I actually, actually, it's kind of a throwaway day, kind of kind of overcast, but we're supposed to have son the rest of the week. So you put up with days like this, to get the days like tomorrow.

Tom Kranz:

Yeah, sure, sure. So tell us a little bit about your origins. So you spent most of your life while I guess your career as a photographer for the Associated Press. Tell us a little bit about what that entailed.

Brian Horton:

Well, I actually grew up in a in a journalism household. My dad was a bureau chief for the Indianapolis Star when I was a kid. And so I watched him make pictures to go with his stories, and went through college at Indiana University and then went to work for the AP in Chicago in 1971. And started on the photo desk and then transitioned to being a photographer in Philadelphia, Cincinnati, Columbus and then moved to New York in the early 80s to join the management team there. So, I had a tremendous career. I was very lucky. I did 12 Olympics and two dozen World Series and two dozen Super Bowls and news events of all sizes and got to travel to about three dozen countries around the world.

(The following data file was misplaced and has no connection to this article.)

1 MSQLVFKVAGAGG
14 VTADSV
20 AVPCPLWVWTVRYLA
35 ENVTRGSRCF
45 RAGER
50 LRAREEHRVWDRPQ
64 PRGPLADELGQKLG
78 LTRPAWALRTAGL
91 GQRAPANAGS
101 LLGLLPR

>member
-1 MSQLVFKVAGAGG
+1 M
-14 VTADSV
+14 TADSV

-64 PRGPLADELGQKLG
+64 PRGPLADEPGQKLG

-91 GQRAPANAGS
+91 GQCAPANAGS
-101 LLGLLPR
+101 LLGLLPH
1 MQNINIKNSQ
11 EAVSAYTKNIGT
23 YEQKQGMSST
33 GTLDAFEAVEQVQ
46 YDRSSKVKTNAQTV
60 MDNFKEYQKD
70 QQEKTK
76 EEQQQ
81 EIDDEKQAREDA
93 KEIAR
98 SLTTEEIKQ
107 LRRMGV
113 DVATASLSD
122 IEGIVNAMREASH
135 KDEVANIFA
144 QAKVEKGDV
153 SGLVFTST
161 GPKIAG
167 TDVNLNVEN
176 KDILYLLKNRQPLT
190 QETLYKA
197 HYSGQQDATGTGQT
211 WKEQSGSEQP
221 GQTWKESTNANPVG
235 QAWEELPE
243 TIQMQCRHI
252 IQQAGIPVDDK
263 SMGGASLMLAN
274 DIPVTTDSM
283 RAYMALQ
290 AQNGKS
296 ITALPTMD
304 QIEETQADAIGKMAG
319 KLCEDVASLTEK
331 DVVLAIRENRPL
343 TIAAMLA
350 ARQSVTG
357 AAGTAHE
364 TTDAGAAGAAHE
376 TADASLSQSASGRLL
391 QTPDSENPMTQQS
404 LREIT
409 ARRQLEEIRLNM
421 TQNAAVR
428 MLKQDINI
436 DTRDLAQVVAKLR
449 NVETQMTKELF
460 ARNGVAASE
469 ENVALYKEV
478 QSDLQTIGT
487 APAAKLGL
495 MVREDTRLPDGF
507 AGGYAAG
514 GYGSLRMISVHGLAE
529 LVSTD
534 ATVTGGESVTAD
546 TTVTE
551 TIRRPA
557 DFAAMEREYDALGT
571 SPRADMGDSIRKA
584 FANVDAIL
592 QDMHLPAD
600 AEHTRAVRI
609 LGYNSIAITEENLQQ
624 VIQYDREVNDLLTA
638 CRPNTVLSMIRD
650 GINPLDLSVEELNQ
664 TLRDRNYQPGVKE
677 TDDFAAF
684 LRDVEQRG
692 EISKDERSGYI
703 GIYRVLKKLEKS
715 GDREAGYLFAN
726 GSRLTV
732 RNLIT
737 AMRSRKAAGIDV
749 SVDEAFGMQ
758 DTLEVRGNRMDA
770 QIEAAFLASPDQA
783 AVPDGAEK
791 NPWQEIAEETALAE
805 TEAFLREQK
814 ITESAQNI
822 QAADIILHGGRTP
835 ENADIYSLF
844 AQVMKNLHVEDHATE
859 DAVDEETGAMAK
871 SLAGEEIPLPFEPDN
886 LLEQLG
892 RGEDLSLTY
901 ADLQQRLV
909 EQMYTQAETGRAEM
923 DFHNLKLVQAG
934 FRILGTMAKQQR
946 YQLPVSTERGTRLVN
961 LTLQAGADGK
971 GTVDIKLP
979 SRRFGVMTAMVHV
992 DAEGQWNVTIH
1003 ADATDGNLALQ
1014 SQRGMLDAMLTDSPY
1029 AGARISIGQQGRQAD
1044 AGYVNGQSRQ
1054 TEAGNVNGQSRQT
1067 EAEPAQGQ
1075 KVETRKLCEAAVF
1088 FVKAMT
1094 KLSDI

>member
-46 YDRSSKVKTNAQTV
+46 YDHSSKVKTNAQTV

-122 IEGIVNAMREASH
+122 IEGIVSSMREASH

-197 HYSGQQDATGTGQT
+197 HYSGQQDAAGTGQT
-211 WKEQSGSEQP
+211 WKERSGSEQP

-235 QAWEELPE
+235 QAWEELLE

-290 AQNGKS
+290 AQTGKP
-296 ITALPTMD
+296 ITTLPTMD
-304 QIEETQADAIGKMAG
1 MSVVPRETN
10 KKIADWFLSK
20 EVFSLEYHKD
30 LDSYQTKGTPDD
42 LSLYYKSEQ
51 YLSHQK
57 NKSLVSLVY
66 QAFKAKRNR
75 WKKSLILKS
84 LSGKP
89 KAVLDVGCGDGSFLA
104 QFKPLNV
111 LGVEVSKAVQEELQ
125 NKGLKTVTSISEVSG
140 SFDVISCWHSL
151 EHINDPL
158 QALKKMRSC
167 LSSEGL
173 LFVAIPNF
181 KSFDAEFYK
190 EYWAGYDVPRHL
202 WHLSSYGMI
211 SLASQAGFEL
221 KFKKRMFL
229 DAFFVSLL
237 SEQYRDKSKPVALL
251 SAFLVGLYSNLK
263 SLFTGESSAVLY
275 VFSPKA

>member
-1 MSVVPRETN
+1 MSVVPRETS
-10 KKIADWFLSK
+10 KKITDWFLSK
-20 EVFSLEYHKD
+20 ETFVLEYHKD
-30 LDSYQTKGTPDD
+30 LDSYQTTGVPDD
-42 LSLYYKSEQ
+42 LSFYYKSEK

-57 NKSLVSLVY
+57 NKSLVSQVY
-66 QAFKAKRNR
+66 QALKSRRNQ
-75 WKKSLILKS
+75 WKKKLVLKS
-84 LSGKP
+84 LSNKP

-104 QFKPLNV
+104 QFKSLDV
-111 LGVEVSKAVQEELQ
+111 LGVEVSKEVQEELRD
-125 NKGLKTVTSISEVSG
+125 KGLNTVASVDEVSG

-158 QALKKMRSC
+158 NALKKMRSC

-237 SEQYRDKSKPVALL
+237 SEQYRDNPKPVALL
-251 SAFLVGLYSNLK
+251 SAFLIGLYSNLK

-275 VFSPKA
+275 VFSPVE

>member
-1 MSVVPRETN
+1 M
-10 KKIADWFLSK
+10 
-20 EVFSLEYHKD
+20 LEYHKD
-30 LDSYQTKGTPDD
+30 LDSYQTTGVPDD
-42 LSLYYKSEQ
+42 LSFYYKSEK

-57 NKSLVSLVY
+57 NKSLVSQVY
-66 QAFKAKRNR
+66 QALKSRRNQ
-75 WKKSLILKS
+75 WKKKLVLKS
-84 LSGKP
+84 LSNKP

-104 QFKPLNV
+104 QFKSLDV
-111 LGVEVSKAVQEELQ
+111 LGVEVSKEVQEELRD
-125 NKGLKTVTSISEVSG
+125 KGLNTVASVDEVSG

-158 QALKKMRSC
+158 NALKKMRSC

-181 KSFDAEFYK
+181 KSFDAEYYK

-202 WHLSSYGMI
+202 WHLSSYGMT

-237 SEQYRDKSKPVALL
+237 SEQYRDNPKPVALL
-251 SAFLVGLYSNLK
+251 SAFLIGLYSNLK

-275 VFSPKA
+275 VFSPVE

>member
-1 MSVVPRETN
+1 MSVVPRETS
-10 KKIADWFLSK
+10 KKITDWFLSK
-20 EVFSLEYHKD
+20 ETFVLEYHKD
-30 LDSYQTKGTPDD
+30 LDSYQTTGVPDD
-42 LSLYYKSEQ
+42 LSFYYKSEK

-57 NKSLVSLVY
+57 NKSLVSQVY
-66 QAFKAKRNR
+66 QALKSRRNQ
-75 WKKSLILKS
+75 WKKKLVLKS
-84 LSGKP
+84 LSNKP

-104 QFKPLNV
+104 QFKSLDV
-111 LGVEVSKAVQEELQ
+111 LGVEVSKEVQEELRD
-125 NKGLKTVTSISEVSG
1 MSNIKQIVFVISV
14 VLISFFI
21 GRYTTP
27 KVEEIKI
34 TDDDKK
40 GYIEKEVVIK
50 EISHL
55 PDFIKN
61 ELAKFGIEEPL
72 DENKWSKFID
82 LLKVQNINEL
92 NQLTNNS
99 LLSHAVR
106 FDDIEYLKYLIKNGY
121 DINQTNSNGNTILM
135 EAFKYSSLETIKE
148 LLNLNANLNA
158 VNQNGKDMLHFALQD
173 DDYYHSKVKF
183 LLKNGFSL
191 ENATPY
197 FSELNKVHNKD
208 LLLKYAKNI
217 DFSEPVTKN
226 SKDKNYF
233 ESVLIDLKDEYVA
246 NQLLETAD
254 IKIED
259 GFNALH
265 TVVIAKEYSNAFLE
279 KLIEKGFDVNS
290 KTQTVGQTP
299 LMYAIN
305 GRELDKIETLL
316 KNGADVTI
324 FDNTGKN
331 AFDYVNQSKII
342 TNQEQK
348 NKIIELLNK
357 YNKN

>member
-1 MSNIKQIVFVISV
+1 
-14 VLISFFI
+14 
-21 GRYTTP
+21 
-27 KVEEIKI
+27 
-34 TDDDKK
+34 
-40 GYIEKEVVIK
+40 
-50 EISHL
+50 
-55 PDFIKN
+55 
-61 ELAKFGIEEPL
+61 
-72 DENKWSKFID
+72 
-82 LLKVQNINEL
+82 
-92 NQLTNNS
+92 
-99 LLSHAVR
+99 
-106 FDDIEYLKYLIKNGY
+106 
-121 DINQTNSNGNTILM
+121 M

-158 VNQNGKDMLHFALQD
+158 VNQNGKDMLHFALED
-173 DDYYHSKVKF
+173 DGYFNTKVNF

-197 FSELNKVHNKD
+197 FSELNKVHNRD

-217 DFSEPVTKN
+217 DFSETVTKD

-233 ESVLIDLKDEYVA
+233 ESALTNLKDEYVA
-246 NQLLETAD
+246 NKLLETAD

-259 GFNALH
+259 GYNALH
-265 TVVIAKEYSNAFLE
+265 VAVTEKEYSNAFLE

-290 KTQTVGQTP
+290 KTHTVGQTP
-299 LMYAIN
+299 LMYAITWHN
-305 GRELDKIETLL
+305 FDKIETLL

Tom Kranz:

So we really did see the world for them, right?

Brian Horton:

Yes, I was really lucky. I was really lucky just about most of the major stories of the late 20th century, I had a hand in somehow.

Tom Kranz:

And so you spent a lot of a lot of those years working in the film world before those kids out there had digital cameras. You shot film and I, you know, I never did that for a living when I first started taking pictures I shot film of course too but you know I had kept the roll of film and my camera for weeks and then I you know sent it to a Photomat and got it when I got it. What was it like you know having to get like a camera full of film developed and where did you do it? And how did you make deadlines? You know, when you couldn't just plug in or pull out an SD card?